Gen Z And Boomers Don't Agree With Millennials on 'Work Wife' Excuse


According to a recent poll commissioned by Newsweek, 21% of US adults believe it is acceptable to have a "work spouse", a co-worker with whom one shares a close relationship. However, 45% of respondents said it was not appropriate. The survey found that attitudes varied by age group, with Gen Z (aged 18-24) and Boomers (55+) more likely to accept the idea, while the majority of millennials (aged 25-34) rejected it. While such relationships can be platonic, Jon Bell, an employment lawyer, advised against the use of the terms "work wife" or "work husband" due to potential implications of a sexual nature. Emily, who once had a work husband who became her real spouse, warned that such relationships should be approached with caution and could indicate a shortfall in one's romantic relationship.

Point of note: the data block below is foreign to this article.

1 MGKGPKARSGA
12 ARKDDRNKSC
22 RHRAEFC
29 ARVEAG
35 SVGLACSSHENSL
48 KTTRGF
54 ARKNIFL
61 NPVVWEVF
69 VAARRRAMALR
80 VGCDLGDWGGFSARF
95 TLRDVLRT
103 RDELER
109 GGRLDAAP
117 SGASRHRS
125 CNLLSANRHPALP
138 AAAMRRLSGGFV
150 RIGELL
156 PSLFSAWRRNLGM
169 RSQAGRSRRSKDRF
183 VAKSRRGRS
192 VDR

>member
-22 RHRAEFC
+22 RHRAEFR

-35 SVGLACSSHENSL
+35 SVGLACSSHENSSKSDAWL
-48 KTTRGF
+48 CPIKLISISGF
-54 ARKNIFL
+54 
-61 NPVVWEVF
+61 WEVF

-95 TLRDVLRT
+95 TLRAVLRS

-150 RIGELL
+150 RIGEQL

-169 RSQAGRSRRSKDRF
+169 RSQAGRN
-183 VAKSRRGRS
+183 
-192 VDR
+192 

According to relationship expert Ceza Ouzounian, there is nothing inherently wrong with having a platonic work spouse, as many people have close friendships with colleagues. However, it's important to set clear boundaries to avoid one person developing romantic feelings. Additionally, having a work spouse can cause issues in personal relationships if boundaries aren't respected, with the potential for jealousy and suspicion. 

Martin, a man in his late 50s, had a working wife in the past but was content with their friendship as she was happily married. He believes that having a work spouse wouldn't bother him, as long as it remained a platonic relationship. Ouzounian suggests that millennials and gen Z may view these relationships differently and may avoid using the term "work wife" or "work husband" to protect personal romantic relationships.

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